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42-4-1606. Duty to report accidents.

Statute text

(1) The driver of a vehicle involved in a traffic accident resulting in injury to, serious bodily injury to, or death of any person or any property damage shall, after fulfilling the requirements of sections 42-4-1602 and 42-4-1603 (1), give immediate notice of the location of such accident and such other information as is specified in section 42-4-1603 (2) to the nearest office of the duly authorized police authority and, if so directed by the police authority, shall immediately return to and remain at the scene of the accident until said police have arrived at the scene and completed their investigation thereat.

(2) Repealed.

(3) The department may require any driver of a vehicle involved in an accident of which report must be made as provided in this section to file supplemental reports whenever the original report is insufficient in the opinion of the department and may require witnesses of accidents to render reports to the department.

(4) (a) (I) It is the duty of all law enforcement officers who receive notification of traffic accidents within their respective jurisdictions or who investigate such accidents either at the time of or at the scene of the accident or thereafter by interviewing participants or witnesses to submit reports of all such accidents to the department on the form provided, including insurance information received from any driver, within five days of the time they receive such information or complete their investigation. The law enforcement officer shall indicate in such report whether the inflatable restraint system in the vehicle, if any, inflated and deployed in the accident. For the purposes of this section, "inflatable restraint system" has the same meaning as set forth in 49 CFR sec. 507.208 S4.1.5.1 (b).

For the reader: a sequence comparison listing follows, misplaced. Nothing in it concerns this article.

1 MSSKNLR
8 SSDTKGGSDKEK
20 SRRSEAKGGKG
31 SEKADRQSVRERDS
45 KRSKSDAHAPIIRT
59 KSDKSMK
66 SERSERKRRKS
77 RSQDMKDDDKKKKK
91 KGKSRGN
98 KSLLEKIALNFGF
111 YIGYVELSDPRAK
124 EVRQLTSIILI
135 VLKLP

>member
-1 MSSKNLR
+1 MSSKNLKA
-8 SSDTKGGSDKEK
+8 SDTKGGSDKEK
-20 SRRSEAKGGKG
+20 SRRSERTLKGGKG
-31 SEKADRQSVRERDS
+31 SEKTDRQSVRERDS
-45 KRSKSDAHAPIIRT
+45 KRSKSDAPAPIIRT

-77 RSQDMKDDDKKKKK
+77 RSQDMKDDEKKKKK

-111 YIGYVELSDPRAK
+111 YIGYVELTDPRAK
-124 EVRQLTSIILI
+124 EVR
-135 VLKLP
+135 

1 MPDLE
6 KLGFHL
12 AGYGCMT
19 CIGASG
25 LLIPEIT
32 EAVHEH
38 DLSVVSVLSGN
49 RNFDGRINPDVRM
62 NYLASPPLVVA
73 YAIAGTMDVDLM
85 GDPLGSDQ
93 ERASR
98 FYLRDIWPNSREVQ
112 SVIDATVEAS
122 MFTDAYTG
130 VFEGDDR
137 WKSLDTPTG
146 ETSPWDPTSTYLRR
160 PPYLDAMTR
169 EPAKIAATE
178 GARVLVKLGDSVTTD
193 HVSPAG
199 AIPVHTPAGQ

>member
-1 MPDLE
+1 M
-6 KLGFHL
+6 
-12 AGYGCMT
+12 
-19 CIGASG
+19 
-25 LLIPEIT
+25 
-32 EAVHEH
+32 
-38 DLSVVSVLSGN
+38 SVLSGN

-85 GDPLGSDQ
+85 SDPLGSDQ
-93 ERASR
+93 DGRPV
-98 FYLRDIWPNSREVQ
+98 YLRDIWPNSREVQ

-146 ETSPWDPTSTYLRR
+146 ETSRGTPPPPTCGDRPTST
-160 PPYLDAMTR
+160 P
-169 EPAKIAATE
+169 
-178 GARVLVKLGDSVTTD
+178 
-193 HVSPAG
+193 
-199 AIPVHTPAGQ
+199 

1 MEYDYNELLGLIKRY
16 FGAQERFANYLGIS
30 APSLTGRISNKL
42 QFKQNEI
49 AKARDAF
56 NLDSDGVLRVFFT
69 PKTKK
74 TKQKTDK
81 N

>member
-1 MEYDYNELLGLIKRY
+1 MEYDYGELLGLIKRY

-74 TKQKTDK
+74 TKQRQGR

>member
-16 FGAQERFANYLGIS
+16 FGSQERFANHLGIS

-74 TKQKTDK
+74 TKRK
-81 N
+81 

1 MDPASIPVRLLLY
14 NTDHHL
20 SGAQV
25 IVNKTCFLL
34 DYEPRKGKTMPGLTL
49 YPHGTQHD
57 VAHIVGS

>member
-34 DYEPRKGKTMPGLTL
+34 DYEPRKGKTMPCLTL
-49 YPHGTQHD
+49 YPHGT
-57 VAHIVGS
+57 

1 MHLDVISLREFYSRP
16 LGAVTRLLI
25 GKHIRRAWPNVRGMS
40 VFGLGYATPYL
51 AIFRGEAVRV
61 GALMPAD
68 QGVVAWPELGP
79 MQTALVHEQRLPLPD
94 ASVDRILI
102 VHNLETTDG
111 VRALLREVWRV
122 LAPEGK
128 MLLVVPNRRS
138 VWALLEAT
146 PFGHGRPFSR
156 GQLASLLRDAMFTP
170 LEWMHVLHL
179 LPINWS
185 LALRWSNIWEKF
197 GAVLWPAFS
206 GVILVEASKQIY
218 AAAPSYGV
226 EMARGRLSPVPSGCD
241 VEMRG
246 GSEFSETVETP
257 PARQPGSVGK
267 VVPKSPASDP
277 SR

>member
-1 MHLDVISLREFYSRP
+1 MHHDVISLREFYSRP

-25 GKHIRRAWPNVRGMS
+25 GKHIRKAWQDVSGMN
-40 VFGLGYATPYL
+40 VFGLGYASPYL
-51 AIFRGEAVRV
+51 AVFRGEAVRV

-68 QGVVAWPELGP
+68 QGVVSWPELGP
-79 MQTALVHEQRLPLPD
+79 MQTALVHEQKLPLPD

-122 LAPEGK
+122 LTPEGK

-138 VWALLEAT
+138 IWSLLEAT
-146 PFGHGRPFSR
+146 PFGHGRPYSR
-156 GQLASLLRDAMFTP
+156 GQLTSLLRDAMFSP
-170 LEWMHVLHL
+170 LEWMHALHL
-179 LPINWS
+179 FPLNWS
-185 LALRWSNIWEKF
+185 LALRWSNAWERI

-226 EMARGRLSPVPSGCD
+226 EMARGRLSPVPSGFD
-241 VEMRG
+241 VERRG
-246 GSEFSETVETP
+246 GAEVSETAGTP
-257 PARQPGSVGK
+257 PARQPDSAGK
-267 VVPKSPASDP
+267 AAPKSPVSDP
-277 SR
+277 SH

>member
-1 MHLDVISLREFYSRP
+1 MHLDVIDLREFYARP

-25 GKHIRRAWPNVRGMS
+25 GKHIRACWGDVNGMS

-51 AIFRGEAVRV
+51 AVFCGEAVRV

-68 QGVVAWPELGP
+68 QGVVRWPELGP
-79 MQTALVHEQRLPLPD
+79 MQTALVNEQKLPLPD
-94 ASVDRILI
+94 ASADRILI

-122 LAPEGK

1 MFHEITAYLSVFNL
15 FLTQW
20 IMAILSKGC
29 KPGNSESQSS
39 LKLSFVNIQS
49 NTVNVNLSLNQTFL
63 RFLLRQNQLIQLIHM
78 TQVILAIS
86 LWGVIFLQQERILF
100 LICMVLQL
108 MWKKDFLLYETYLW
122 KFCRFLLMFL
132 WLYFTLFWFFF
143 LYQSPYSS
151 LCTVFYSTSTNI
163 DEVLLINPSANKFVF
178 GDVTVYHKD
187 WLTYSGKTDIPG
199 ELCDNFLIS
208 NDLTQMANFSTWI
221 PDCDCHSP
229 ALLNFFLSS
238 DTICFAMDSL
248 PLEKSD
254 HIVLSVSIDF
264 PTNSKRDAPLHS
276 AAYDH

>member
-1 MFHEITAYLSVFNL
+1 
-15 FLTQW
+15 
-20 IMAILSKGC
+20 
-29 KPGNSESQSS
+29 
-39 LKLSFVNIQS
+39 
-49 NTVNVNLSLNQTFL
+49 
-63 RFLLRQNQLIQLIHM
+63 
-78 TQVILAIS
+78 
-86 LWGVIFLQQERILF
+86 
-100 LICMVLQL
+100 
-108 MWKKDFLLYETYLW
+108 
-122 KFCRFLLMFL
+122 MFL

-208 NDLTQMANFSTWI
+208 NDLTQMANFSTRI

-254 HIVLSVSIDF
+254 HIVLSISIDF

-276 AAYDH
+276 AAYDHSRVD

(II) Repealed.

(b) The law enforcement officer shall not be required to complete an investigation or file an accident report:

(I) In the case of a traffic accident involving a motor vehicle, if the law enforcement officer has a reasonable basis to believe that damage to the property of any one person does not exceed one thousand dollars and if the traffic accident does not involve injury to or death of any person; except that the officer shall complete an investigation and file a report if specifically requested to do so by one of the participants or if one of the participants cannot show proof of insurance; or

(II) In the case of a traffic accident not involving a motor vehicle, if the traffic accident does not involve serious bodily injury to or death of any person.

(5) The person in charge at any garage or repair shop to which is brought any motor vehicle which shows evidence of having been struck by any bullet shall report to the nearest office of the duly authorized police authority within twenty-four hours after such motor vehicle is received, giving the vehicle identification number, registration number, and, if known, the name and address of the owner and operator of such vehicle together with any other discernible information.